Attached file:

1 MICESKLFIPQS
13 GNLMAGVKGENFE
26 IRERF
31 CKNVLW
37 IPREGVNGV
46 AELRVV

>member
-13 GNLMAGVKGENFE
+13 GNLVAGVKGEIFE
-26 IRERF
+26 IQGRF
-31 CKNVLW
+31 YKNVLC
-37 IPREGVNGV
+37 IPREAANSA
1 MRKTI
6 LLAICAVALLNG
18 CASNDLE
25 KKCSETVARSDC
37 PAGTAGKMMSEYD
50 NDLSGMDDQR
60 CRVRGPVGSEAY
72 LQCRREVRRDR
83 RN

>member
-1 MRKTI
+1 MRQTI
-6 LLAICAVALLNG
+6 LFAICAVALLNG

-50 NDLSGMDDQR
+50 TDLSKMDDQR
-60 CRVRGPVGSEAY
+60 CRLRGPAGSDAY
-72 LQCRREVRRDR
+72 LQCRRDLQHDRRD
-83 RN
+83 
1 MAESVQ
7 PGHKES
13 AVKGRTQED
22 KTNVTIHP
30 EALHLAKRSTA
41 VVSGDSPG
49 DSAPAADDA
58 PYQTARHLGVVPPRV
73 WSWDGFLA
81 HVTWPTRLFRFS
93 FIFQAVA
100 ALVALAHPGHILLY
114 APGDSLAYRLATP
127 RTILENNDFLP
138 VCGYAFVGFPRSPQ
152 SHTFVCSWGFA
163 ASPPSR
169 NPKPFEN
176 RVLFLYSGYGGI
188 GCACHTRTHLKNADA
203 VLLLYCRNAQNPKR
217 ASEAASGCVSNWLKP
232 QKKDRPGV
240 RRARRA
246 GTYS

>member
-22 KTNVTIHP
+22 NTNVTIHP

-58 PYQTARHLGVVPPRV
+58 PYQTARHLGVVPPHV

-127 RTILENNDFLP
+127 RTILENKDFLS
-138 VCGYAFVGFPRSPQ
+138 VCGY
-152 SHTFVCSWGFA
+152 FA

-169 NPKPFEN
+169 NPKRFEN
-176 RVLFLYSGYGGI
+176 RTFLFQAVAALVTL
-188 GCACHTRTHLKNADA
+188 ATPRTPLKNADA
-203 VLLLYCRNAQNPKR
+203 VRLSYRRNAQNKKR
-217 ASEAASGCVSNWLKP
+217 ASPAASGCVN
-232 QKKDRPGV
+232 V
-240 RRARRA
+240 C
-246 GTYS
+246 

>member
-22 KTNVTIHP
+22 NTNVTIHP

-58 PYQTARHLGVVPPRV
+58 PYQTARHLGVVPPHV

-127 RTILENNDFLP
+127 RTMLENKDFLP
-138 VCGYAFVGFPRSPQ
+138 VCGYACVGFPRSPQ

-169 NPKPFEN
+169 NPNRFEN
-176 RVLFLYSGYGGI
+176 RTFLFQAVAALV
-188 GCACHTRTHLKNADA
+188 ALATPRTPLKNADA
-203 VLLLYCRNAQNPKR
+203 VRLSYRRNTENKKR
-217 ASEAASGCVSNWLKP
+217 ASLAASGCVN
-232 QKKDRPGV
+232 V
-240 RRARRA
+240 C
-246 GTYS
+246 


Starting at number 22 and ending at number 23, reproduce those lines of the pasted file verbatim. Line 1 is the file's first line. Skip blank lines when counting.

60 CRVRGPVGSEAY
72 LQCRREVRRDR